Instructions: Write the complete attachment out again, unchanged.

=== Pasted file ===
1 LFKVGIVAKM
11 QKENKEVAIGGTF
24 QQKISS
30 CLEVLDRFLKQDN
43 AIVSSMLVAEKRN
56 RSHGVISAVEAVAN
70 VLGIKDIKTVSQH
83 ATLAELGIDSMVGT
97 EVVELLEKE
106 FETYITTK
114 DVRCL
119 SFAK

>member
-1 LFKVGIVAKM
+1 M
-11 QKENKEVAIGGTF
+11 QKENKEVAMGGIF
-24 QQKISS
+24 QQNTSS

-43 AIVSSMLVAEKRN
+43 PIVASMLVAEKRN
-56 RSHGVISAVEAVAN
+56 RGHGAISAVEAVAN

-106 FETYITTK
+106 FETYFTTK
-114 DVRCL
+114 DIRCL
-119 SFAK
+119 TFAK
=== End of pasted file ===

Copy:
1 LFKVGIVAKM
11 QKENKEVAIGGTF
24 QQKISS
30 CLEVLDRFLKQDN
43 AIVSSMLVAEKRN
56 RSHGVISAVEAVAN
70 VLGIKDIKTVSQH
83 ATLAELGIDSMVGT
97 EVVELLEKE
106 FETYITTK
114 DVRCL
119 SFAK

>member
-1 LFKVGIVAKM
+1 M
-11 QKENKEVAIGGTF
+11 QKENKEVAMGGIF
-24 QQKISS
+24 QQNTSS

-43 AIVSSMLVAEKRN
+43 PIVASMLVAEKRN
-56 RSHGVISAVEAVAN
+56 RGHGAISAVEAVAN

-106 FETYITTK
+106 FETYFTTK
-114 DVRCL
+114 DIRCL
-119 SFAK
+119 TFAK